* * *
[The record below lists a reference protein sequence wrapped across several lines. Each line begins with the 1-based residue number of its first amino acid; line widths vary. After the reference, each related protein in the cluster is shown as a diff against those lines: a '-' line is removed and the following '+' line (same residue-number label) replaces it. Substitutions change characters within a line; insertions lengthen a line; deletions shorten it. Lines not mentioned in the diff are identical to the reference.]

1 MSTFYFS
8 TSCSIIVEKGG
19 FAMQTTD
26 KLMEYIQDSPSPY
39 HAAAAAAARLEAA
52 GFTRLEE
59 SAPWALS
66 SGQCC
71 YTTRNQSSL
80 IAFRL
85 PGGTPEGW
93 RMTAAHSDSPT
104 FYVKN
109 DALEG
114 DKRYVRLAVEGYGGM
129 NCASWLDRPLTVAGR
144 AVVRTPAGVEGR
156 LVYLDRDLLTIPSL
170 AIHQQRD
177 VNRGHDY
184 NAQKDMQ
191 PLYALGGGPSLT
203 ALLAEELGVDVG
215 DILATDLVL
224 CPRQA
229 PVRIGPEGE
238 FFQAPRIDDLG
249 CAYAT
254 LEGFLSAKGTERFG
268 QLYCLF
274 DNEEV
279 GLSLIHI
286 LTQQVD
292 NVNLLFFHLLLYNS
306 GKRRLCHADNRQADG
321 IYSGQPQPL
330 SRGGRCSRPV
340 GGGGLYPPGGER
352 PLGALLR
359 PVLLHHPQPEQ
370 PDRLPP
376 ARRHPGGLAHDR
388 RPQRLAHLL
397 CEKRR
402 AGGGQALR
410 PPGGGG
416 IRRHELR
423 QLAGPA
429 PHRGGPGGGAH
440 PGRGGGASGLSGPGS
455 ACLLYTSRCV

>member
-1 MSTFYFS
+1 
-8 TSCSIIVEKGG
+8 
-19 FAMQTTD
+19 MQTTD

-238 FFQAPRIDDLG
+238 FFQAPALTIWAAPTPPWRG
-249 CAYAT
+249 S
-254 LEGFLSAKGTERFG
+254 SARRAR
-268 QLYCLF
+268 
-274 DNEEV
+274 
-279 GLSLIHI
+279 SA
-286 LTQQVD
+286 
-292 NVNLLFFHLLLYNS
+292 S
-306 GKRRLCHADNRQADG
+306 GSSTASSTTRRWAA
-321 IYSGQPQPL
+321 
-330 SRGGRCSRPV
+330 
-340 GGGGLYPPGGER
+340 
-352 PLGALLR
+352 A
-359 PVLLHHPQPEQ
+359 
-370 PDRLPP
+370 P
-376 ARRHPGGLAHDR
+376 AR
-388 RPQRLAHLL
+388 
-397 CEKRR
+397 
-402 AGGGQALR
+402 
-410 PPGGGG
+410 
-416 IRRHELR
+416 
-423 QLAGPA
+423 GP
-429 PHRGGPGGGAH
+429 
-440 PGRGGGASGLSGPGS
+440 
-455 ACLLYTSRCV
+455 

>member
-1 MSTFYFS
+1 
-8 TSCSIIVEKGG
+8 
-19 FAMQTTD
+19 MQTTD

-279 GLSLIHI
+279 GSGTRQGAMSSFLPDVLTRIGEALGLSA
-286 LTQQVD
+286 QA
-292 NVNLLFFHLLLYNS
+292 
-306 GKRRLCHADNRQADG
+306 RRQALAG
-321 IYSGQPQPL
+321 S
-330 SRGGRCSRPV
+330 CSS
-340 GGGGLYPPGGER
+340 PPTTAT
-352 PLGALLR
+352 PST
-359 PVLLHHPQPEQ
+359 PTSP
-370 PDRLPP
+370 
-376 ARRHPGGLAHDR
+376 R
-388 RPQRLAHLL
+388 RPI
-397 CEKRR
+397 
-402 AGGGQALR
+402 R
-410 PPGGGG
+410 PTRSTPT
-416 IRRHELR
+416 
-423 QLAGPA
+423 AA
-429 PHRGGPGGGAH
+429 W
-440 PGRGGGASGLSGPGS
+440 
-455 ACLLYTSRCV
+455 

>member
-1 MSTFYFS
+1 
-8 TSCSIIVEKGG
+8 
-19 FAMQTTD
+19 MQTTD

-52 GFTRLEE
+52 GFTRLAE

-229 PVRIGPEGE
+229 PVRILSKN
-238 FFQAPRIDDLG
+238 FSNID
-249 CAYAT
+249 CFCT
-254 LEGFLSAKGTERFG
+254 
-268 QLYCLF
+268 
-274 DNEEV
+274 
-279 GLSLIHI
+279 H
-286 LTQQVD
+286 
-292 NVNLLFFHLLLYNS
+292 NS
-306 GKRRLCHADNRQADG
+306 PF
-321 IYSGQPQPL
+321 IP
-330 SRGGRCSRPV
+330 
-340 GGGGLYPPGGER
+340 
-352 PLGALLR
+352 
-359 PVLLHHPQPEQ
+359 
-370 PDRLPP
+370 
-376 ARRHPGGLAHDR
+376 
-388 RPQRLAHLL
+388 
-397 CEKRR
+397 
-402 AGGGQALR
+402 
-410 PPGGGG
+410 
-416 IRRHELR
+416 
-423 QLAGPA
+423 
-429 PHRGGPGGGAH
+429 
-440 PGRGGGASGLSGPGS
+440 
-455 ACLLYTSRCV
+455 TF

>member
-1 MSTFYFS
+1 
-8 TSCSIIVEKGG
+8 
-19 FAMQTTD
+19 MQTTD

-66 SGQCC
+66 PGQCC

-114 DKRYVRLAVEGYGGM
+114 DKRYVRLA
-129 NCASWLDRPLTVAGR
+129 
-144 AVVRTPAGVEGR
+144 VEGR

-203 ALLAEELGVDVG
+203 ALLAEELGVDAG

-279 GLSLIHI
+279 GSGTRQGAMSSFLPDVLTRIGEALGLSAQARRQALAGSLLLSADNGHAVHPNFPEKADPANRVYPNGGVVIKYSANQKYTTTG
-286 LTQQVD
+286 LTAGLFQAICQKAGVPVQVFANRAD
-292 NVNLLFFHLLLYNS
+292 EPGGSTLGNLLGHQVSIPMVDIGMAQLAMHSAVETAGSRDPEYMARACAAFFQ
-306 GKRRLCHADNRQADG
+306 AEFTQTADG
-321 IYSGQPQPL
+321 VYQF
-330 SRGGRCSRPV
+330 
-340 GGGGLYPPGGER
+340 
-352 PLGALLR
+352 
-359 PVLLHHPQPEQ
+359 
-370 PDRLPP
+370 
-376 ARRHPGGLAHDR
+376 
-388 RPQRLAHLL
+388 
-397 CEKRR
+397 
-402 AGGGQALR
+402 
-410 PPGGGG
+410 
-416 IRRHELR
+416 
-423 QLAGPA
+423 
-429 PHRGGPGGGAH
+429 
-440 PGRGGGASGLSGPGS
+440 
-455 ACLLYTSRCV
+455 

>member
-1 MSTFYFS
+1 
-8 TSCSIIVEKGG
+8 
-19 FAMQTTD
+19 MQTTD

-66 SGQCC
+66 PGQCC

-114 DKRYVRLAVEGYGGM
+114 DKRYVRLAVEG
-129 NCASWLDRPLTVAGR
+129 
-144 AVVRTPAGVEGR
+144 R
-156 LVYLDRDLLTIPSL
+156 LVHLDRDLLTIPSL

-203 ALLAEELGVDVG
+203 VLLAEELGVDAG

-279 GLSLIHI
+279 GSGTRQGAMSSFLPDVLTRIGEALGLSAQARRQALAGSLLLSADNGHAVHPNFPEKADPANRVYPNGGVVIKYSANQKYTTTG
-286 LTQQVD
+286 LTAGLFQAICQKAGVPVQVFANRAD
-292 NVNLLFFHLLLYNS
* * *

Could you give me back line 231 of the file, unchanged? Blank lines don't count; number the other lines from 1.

-144 AVVRTPAGVEGR